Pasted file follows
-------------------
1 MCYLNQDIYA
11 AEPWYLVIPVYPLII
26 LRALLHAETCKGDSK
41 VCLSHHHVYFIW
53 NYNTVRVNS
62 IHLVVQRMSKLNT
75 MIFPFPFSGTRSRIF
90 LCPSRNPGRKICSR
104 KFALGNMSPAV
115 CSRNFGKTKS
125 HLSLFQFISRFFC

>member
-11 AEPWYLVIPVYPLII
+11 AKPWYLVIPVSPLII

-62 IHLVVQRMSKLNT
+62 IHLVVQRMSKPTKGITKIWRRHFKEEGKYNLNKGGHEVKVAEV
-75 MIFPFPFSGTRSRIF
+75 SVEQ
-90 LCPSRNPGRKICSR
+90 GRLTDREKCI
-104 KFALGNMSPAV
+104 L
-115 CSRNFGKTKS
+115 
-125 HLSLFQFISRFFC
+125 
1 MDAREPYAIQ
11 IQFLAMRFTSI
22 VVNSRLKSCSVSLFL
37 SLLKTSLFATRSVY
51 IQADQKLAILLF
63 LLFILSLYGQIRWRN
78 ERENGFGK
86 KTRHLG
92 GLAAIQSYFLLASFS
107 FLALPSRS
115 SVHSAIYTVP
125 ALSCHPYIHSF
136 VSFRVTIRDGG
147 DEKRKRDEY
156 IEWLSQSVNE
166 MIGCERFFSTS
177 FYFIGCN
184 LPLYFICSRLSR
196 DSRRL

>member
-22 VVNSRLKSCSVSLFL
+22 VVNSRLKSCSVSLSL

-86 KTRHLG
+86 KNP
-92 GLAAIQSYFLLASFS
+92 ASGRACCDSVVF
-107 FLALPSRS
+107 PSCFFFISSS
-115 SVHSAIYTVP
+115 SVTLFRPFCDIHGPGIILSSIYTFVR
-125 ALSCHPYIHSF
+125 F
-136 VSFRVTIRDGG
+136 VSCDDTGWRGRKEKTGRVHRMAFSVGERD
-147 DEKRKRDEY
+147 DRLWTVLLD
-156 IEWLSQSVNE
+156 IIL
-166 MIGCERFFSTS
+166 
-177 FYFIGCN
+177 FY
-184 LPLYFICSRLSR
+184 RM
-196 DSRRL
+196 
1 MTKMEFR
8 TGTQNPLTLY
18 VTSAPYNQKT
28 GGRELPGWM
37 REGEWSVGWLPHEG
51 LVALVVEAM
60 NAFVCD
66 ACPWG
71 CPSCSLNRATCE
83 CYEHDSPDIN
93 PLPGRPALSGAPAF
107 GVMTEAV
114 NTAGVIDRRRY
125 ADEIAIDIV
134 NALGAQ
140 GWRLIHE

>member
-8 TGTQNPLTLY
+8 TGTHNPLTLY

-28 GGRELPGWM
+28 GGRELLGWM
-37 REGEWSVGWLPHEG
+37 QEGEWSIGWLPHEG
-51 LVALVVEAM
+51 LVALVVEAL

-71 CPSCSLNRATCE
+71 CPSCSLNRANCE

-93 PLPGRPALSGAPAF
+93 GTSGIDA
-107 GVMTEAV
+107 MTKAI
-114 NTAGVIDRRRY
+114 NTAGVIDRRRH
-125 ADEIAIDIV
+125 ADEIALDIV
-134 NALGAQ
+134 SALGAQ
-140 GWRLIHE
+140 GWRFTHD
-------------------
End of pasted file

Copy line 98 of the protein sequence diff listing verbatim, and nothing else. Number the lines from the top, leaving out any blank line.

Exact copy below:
-71 CPSCSLNRATCE